Bryce-Gibbs

In light of Carlton’s Bryce Gibbs making enquiries in to the list management of the club before making a decision on his future, one has to wonder whether there is more to this than a player just asking questions.

Since Carlton began competing in finals again, one criticism of their list is that they lacked a key forward that would take them a step further and compete for a premiership. They had Brendan Fevola, but his off-field indiscretions saw him and Carlton’s pick 27 traded to the Brisbane Lions in exchange for pick 12 and key position player, Lachie Henderson. Incidentally, Henderson has had success in defence and up forward for the Blues. Where he is best suited has yet to be determined.

Levi Casboult’s contested marking is brilliant, but his kicking is what prevents him from becoming the key forward they so desperately need. And what of Sam Rowe? Having only played 12 games under Mick Malthouse, it would appear he is well back in the pecking order behind the likes of Henderson and Jarrad Waite. They have tried to use other players such as Andrew Walker in this role with varied success.

While their midfield has the potential to be one of the better midfields in the league, a genuine key forward would compliment it nicely.

The absence of a decent key forward is one of many reasons as to why Carlton has been unable to live up to their self proclaimed hype.

We will never know if they approached Greater Western Sydney to strike a deal for the number one draft pick that would have delivered them exciting key forward Tom Boyd. What we do know is that if they did, whatever they offered wasn’t enough to satisfy the Giants.

Conversely, the players they were able to recruit could be considered surplus to their needs. Dale Thomas, a wingman and flanker, came with a hefty price tag and a suspect ankle. Highly rated young half back flanker Sam Docherty was keen to come to Carlton and will more than likely fill the void of Heath Scotland when he retires.

Meanwhile, wingman Andrejs Everitt doesn’t have the size to be a key position player at either end, but provides Carlton with a third tall. He has performed admirably thus far, but again, he wasn’t what they ideally needed.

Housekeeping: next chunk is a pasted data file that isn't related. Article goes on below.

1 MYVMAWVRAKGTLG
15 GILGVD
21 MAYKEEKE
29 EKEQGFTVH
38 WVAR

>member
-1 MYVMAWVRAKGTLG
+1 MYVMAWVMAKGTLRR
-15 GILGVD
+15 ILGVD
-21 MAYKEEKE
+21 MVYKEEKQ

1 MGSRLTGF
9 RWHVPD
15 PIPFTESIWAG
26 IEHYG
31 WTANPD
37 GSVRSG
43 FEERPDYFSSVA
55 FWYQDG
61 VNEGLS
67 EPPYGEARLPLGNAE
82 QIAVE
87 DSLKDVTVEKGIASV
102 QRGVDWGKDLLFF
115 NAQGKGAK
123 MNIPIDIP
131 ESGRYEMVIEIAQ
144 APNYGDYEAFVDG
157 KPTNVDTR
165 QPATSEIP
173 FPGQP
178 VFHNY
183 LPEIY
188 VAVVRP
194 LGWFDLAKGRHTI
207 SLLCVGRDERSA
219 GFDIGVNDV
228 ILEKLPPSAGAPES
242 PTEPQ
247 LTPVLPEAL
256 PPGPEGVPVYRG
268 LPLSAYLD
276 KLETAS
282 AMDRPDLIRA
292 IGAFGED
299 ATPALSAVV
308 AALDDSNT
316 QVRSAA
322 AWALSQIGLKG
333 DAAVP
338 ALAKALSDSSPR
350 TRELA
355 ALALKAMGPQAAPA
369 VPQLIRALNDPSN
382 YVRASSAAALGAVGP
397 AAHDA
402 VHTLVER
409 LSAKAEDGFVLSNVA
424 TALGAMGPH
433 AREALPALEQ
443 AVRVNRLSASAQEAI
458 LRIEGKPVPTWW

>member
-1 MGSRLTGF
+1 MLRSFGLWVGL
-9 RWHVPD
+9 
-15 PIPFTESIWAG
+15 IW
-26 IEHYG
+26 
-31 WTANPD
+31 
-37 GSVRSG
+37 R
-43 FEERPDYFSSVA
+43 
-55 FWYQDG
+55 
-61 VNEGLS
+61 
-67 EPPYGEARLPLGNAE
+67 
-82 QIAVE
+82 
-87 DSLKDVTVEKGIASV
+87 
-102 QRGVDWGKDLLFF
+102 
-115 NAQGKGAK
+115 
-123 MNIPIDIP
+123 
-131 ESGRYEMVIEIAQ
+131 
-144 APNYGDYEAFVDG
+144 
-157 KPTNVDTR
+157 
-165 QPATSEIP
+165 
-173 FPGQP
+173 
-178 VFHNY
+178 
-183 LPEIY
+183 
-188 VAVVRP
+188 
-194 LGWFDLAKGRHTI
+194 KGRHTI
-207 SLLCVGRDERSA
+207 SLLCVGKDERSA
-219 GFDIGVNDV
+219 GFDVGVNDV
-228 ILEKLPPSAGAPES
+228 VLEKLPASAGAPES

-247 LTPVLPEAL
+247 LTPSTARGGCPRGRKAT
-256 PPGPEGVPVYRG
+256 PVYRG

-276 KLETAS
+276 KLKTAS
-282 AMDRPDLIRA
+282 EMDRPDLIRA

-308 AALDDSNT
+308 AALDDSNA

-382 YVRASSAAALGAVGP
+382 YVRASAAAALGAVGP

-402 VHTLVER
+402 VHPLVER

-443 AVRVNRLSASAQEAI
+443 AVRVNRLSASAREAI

Given the opportunities that have presented themselves to Carlton in terms of recruiting and trades, it is little wonder that Gibbs is questioning the direction that the club is heading in. From the outside looking in, it may look as though he is being somewhat arrogant given his output to date.

However, as he has been at the club for seven years during some fairly hard times, he must be wondering when the club is going to take the necessary steps to climb the ladder once more and experience sustained success.

There is quality on their list, however, it is untapped and unplayed. Young players such as Troy Menzel, Dylan Buckley, Cameron Giles, Patrick Cripps and Nick Graham all need to be playing as many games as possible. This approach may align itself with the notion of rebuilding.

However, if the club makes a stand and declares its direction with regards to list management – regardless of which direction that might be – then Gibbs will be able to make an informed decision on his own future.

What is clear is that Carlton need to make a decision on the direction the list is headed in and how they are going to achieve success. Gibbs’ questioning of the club’s direction may suggest a lack of faith; however, there is much uncertainty surrounding where the club is at and his queries would be based on this uncertainty.

If Gibbs, a player in the club’s leadership group this year, is having these concerns, one has to wonder who else might be feeling the same.

And that is a problem that the club can ill afford to have.

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